Google has moved towards encrypting all search activity, except for clicks on ads. This has been done, according to Google, to provide extra protection for searchers who can now expect a secure search.
Way back in October 2011, Google had begun encrypting searches for people that were logged into Google. The reason they gave was to block anyone who may be trying to eavesdrop on a string of searches. They also wanted to conceal to actual search terms from publishers as they felt that some of them may be too private to divulge.
On encryption of searches, publishers are unable to find the search terms after someone clicks on the links. In Google Analytics, a ‘Not Provided’ notation replaces the actual term.
The past two years have witnessed a steady increase in ‘Not Provided’ activity. This was prompted by the use of encrypted search by Mozilla Firefox in July 2012, Apple’s Safari browser in iOS6 in September 2012 and Chrome in January 2013, even when people weren’t signed in at Google. However, in the past months, the encryption has shown a spike.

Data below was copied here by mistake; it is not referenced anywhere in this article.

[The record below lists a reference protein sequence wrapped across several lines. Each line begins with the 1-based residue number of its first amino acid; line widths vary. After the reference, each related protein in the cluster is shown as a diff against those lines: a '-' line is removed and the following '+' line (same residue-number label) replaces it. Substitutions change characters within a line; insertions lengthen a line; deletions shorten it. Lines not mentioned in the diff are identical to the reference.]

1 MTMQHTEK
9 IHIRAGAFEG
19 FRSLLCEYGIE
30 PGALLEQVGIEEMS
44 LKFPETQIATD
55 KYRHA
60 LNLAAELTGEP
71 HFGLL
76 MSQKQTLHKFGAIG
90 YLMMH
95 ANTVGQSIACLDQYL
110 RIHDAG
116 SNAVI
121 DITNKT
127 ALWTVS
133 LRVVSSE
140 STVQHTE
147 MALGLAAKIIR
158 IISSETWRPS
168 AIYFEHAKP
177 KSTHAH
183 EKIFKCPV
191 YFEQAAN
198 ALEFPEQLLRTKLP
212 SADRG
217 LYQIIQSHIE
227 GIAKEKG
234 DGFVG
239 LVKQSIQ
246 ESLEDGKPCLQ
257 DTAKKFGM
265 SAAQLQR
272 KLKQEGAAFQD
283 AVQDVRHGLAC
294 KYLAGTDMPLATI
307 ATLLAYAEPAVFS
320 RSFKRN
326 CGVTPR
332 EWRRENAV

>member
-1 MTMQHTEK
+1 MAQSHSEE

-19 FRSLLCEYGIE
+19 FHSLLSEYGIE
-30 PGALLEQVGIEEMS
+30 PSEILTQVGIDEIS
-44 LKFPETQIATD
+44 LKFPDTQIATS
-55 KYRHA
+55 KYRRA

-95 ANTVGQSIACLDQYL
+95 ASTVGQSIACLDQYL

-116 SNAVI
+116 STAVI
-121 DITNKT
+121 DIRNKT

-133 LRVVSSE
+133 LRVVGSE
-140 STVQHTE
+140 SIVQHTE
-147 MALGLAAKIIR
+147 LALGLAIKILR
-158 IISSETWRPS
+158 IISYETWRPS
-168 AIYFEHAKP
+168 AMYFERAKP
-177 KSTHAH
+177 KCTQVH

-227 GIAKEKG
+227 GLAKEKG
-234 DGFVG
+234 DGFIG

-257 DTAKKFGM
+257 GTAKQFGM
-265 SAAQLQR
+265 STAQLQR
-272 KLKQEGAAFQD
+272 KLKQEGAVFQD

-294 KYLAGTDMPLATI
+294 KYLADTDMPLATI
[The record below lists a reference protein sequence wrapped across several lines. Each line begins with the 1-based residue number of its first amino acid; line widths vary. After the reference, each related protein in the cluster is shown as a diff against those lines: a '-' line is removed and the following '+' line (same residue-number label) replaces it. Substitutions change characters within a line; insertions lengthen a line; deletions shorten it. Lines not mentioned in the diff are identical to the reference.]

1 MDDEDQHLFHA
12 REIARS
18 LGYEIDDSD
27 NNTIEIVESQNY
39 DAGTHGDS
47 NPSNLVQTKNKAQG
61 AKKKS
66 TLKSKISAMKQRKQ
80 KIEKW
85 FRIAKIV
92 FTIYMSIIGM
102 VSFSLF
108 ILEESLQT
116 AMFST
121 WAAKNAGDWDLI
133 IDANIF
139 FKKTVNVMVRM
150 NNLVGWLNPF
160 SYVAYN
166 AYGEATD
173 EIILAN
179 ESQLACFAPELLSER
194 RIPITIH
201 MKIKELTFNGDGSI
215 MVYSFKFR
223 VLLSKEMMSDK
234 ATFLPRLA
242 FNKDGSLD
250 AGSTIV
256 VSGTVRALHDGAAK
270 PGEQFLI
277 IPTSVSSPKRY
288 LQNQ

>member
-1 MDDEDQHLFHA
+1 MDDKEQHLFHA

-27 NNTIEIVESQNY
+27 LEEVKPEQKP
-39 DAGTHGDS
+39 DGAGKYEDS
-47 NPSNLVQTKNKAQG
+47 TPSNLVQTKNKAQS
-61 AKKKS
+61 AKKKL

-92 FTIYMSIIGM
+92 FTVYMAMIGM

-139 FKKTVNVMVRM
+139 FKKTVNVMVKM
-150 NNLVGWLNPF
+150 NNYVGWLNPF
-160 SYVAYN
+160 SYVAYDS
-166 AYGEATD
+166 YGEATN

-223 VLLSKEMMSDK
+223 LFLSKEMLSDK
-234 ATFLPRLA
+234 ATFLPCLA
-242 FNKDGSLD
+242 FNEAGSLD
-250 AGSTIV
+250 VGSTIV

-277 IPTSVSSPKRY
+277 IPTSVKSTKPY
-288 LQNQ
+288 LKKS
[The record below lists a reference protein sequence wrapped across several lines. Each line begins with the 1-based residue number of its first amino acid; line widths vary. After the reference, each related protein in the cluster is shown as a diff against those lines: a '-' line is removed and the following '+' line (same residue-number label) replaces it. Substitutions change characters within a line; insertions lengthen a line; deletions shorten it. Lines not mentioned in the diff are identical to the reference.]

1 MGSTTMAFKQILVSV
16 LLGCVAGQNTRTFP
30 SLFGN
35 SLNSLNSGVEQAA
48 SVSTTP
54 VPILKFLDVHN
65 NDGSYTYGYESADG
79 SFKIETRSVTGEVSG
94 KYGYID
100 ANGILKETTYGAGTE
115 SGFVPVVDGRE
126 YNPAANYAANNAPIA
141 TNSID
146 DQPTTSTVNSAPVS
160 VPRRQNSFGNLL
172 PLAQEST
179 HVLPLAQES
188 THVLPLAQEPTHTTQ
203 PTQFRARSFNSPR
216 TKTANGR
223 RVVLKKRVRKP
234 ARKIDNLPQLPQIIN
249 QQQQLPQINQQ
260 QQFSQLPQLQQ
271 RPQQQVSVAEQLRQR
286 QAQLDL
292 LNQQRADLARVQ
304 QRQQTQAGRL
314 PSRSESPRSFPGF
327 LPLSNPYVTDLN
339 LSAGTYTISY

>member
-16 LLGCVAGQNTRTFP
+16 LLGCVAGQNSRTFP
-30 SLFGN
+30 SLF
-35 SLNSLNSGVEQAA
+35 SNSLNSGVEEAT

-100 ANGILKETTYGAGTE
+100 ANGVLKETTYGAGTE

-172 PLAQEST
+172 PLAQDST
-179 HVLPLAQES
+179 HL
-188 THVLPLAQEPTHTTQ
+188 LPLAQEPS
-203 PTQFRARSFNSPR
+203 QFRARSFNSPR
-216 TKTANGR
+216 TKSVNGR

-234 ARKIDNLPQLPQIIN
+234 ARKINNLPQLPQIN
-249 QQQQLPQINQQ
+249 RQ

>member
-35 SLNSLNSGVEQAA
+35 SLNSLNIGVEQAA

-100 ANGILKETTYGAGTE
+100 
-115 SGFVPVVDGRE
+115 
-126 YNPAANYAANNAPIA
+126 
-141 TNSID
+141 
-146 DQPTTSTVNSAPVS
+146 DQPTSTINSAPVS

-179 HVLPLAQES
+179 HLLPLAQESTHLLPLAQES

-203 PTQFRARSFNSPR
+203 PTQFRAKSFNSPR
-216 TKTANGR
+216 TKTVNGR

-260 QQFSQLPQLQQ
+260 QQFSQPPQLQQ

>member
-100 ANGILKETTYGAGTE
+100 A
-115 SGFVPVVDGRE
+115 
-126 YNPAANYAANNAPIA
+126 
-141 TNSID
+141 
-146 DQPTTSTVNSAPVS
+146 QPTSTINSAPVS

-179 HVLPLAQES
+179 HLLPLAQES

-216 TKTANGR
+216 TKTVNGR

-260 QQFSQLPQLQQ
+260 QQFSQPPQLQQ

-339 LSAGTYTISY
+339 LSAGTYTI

The chart tracks the percentage of search terms being withheld across various websites. The spike begins around the week of September 4 and currently almost 75% of terms are being withheld from publishers.
The increased subscription may be related to Google’s National Security Agency pushback. In June, Google was accused of providing NSA direct access to search data. Since then Google has tried to be more transparent regarding the spying requests it receives.
Another reason may be to increase ad sales. The publishers can still see the withheld terms, but through AdWords system. In fact, Google does not hide the search terms entirely, but stops them from transmitting across the open Internet. Publishers may log in Google Webmaster Tools area to see these terms.Coming soon "100% Not Provided" asÂ Google Begins Encrypting Non-Paid Searches!,